Here we go again: Another professor is in hot water for using the “N-word” in an academic context.
Stanford University art history professor Rose Salseda gave a guest (virtual) lecture late last month in the class “Riot!: Visualizing Civil Unrest in the 20th and 21st Centuries” in which she wrote and uttered the slur.
According to The Stanford Daily, one of the instances was Salseda writing out the full name of the rap group NWA, or “Niggaz Wit Attitudes.” No leeway was granted for the derivative spelling.
Salseda, whose specialty is U.S. Latinx and African-American visual art, also read aloud lyrics from the NWA song “Fuck tha Police” which contains the slur. (The song title itself? Meh.)
Student denunciations were swift and harsh.
Sydney Reese said “a chill went up [her] spine” and her “chest tightened.” Leya Elias noted one of her black professors had chosen not say the word when it came up, but (white) Salseda did.
Rebecca Pattichis said Latinx students in a GroupMe chat complained that Salseda had put students in “an extremely uncomfortable and unsafe situation.”
The invective continued this week as the Stanford Undergraduate Senate passed a resolution condemning Salseda and the course’s regular professors, David Kim and Tomás Jiménez.
Senate Chair Munira Alimire said “you can’t reclaim [the word] if you’re not a black person,” while resolution author Kobe Hopkins said Salseda had committed “racial violence.”
Indeed, the resolution itself refers to usage of the n-word by a non-blacks as just that: “racial violence.” What’s scarier are the resolution’s remedies:
THAT the Undergraduate Senate endorses and co-signs the student demands outlined in the open letter to Professors David Kim, Tomas Jimenez, and Rose Salseda on behalf of members of the Stanford Asian American Community. For reference, the following restates those student demands:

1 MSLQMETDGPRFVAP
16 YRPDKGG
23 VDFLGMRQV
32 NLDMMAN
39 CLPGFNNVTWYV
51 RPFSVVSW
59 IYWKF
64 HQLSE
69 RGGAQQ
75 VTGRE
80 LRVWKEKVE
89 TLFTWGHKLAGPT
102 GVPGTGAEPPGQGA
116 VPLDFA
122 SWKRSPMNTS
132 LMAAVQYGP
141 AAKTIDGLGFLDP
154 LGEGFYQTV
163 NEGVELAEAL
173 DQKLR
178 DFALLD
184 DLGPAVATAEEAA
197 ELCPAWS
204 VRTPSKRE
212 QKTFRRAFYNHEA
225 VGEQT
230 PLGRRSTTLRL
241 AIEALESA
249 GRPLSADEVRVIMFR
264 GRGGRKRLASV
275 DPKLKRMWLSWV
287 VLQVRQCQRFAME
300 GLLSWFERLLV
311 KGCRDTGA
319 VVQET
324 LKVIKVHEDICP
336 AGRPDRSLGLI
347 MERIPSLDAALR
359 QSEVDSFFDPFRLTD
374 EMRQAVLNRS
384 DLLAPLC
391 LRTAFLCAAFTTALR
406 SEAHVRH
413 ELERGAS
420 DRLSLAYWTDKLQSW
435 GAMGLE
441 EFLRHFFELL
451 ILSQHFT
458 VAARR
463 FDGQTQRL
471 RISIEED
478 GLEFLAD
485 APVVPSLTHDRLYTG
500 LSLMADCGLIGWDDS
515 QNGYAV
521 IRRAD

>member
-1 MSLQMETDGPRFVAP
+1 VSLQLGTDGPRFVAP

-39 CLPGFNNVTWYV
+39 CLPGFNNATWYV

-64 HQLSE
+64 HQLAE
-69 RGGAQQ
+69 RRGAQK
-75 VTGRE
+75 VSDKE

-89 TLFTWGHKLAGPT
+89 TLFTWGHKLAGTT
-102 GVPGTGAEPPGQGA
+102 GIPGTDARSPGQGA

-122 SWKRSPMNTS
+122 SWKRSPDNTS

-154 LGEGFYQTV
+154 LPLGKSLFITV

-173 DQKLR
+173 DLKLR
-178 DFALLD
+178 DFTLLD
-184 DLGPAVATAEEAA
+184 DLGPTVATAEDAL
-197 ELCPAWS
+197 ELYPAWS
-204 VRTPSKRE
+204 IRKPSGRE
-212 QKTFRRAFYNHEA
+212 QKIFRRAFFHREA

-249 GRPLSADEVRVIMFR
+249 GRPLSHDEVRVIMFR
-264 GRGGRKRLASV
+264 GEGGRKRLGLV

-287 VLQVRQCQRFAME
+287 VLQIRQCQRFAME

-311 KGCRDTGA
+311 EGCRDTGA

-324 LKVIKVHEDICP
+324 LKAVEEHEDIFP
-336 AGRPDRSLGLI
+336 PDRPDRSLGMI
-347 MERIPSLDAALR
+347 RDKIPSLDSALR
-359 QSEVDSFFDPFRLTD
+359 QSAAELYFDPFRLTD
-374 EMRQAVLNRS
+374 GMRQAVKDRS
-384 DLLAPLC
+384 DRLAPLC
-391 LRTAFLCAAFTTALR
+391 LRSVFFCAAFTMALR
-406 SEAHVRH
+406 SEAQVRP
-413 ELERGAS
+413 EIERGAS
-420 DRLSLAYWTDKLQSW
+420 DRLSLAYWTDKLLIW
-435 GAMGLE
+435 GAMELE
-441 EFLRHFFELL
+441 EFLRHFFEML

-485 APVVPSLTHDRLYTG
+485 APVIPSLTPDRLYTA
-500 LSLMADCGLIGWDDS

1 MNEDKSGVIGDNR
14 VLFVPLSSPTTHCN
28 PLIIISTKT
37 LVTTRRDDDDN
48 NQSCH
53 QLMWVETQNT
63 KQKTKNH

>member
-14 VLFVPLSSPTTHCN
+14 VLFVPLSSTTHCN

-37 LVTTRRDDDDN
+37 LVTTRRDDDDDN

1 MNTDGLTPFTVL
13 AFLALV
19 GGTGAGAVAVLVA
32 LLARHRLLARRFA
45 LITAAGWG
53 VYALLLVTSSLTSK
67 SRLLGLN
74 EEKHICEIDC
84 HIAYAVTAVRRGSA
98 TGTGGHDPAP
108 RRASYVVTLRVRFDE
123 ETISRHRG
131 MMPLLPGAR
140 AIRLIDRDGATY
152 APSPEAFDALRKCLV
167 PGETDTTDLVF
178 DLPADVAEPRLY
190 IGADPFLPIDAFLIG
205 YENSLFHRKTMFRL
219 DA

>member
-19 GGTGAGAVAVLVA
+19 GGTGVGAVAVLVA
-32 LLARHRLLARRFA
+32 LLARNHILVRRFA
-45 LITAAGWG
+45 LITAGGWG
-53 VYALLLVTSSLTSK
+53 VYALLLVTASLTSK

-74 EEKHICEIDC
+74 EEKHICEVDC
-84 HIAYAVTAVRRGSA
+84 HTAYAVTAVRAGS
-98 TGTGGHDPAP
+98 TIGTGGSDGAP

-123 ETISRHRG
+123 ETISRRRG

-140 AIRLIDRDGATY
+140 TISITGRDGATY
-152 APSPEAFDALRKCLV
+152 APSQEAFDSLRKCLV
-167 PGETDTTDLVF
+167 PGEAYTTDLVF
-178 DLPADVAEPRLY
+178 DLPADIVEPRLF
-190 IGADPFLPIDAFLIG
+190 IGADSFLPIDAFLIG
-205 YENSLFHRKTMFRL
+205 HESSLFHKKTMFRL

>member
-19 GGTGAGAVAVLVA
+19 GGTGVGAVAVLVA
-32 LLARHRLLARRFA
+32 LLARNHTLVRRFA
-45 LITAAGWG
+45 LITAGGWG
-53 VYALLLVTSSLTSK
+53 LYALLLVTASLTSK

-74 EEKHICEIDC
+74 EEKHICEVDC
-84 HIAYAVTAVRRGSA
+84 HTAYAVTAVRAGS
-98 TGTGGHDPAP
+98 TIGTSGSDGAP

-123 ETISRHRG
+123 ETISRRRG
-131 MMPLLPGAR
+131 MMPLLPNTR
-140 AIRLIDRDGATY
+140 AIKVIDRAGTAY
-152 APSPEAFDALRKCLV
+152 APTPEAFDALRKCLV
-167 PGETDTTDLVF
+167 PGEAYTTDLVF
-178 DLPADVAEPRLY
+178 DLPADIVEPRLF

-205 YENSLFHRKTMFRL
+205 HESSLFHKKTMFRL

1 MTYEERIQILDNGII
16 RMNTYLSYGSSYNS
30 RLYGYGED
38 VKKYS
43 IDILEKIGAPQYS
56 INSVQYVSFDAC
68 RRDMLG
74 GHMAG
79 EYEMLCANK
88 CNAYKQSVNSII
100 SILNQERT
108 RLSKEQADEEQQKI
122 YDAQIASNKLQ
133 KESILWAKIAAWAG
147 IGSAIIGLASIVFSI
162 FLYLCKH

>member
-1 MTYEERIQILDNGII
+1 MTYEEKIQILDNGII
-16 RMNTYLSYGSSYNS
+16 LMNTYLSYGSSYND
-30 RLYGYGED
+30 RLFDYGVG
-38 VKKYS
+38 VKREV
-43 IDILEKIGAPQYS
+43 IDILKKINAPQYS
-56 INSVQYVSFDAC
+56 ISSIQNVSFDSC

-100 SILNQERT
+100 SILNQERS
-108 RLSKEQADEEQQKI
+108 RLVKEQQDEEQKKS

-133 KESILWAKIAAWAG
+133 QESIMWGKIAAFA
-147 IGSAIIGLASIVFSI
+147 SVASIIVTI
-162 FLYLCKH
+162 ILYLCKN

THAT the Undergraduate Senate calls for Professor Rose Salseda to return to the course to take full ownership of her actions;
THAT the Undergraduate Senate calls for Professors Tomas Jimenez and David Kim to issue an apology to the students who were most heavily impacted and carried the emotional burden and labor of voicing their concerns;
THAT the Undergraduate Senate calls for Professors Tomas Jimenez and David Kim to step down from teaching the course this quarter;
THAT the Undergraduate Senate calls for all three professors to participate in identity and cultural humility training
And that’s only the beginning. The resolution also demands a re-evaluation of the courses Salseda is allowed to teach, that students be consulted about a “restructuring” of the course, and increased funding for black and ethnic studies course (and faculty).
Apologies from Salseda, Kim, and Jiménez went unheeded. Ditto Jennifer Brody, the director of the Center for Comparative Studies in Race and Ethnicity who penned a groveling message to students and faculty.
IMAGE: Justin Lincoln / Flickr.com